In 1996’s Down Periscope, Kelsey Grammer stars as Lieutenant Commander Tom Dodge, a U.S. Navy submarine commander who is specifically chosen to lead a rag-tag crew in an impossible series of war games against a more decorated and power-hungry leader. Admiral Graham (Bruce Dern), has had it out for Dodge for some time due to his spotty track record on missions, and sticks him with a bunch of Navy rejects, which includes another superiors son who has a raging attitude problem, a college basketball choke artist, a driver with a gambling problem, an electrician who’s had more voltage pumped through him than a transformer, and a cook whose water is not exactly boiling. The fun doesn’t stop there, of course, as Dodge is also paired with an executive officer by the name of Marty Pascal (Rob Schneider), who himself has some quite acute anger management issues. Rounding out the cast of major characters is Lauren Holly as dive officer Emily Lake. She is sprung upon Dodge as a surprise by Graham, who is instituting a trial program that would enable women to work on submarines for the first time. As if that weren’t enough, the ship he is given to command is a recommissioned submarine from World War II that is falling apart at the seams, and is set to compete against a world-class nuclear sub in the games.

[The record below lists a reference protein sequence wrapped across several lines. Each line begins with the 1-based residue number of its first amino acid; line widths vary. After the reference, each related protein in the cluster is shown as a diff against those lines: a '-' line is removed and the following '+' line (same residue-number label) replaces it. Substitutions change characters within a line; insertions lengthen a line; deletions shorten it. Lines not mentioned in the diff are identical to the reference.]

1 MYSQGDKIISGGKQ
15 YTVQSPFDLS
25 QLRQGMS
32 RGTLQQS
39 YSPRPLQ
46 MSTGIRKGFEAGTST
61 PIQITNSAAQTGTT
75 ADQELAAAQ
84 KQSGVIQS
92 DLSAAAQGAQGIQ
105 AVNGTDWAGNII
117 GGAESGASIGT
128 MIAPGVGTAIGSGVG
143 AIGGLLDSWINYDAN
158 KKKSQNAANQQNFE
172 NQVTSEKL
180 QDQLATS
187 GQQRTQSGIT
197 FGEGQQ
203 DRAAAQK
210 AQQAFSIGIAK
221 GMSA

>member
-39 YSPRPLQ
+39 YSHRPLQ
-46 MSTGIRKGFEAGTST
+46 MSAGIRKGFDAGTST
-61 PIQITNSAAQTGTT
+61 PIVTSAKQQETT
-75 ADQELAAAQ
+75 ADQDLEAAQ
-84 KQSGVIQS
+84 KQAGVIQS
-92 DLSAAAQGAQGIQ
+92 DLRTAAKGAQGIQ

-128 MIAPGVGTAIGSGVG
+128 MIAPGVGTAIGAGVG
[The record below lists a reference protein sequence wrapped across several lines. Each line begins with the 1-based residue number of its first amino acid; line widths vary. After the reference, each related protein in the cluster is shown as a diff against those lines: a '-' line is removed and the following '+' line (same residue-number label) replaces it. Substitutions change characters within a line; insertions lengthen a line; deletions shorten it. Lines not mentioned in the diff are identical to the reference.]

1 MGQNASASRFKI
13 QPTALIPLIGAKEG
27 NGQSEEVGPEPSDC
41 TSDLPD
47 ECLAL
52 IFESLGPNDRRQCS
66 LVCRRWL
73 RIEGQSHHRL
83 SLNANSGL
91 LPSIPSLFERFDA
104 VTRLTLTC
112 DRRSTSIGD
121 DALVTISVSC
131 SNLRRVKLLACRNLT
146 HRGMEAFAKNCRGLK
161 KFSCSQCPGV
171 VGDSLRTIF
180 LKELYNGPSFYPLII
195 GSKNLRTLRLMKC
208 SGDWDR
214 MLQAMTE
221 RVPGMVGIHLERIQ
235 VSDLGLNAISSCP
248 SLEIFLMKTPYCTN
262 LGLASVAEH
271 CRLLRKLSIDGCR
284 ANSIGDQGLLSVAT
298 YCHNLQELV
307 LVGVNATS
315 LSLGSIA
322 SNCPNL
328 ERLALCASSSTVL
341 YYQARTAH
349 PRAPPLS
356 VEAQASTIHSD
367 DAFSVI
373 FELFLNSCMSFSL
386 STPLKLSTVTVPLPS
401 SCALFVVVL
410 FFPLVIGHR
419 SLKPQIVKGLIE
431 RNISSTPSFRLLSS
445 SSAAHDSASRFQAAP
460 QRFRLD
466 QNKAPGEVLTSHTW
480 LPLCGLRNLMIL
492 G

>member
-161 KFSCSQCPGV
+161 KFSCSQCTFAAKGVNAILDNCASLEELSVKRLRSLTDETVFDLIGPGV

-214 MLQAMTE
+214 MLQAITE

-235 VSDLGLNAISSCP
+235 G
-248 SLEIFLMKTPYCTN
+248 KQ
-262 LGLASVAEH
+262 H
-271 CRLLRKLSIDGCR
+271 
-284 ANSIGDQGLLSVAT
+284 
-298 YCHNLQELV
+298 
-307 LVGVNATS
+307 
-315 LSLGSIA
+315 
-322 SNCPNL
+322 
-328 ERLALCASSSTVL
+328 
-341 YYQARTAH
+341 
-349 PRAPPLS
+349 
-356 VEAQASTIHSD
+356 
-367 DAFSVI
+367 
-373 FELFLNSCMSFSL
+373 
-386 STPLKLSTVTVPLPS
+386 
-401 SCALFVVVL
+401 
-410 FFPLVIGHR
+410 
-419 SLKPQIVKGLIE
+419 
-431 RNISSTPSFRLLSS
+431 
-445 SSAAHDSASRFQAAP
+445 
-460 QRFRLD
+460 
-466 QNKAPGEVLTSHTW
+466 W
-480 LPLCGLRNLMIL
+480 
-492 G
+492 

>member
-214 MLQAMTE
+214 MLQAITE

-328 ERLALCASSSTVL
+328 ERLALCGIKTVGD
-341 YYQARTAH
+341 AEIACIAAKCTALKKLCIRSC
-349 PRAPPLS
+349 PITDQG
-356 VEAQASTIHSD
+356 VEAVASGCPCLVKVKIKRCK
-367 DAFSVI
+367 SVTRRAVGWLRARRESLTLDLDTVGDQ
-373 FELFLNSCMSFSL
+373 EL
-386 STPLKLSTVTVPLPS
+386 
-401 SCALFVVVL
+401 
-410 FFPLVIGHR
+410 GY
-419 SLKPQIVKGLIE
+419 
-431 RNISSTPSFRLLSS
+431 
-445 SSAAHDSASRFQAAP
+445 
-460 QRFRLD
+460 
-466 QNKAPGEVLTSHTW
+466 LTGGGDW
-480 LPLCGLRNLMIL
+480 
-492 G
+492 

Back in college, I had a roommate by the name of Dave. We lived together for the final two years of school, and we did little outside of watching movies and television. He remained in New Brunswick with his girlfriend after graduation, in an apartment just off campus at our old stomping grounds of Rutgers. From time to time, I would go up to see him, and we’d spend the day gorging ourselves on the fine cuisine that can be found on Easton Avenue, and watching movies. On one of those occasions, Dave suggested a movie that he had already seen, and told me, “I don’t think you’re going to like this movie.” I scoffed, and he insisted that we watch it anyway.